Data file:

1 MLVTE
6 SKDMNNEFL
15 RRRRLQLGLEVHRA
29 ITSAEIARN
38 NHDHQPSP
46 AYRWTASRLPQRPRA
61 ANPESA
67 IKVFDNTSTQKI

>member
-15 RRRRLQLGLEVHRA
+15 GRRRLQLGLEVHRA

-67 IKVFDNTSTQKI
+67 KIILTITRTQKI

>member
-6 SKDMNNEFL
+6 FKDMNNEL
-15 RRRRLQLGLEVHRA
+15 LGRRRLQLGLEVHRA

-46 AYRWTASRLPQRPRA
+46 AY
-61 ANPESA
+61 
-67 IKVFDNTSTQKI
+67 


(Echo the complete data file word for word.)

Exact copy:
1 MLVTE
6 SKDMNNEFL
15 RRRRLQLGLEVHRA
29 ITSAEIARN
38 NHDHQPSP
46 AYRWTASRLPQRPRA
61 ANPESA
67 IKVFDNTSTQKI

>member
-15 RRRRLQLGLEVHRA
+15 GRRRLQLGLEVHRA

-67 IKVFDNTSTQKI
+67 KIILTITRTQKI

>member
-6 SKDMNNEFL
+6 FKDMNNEL
-15 RRRRLQLGLEVHRA
+15 LGRRRLQLGLEVHRA

-46 AYRWTASRLPQRPRA
+46 AY
-61 ANPESA
+61 
-67 IKVFDNTSTQKI
+67 